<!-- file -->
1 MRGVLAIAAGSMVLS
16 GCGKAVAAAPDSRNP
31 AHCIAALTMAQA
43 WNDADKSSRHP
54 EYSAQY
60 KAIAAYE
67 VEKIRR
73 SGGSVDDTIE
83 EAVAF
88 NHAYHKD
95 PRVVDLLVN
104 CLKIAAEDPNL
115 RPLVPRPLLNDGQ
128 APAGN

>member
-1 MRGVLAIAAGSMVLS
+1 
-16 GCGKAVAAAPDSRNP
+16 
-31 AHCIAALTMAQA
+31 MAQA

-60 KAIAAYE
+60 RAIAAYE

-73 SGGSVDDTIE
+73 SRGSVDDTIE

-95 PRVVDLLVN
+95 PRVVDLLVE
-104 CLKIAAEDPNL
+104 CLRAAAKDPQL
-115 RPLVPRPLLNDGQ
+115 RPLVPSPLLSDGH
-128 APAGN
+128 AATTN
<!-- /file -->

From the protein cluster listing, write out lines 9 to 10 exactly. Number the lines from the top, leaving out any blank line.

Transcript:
83 EAVAF
88 NHAYHKD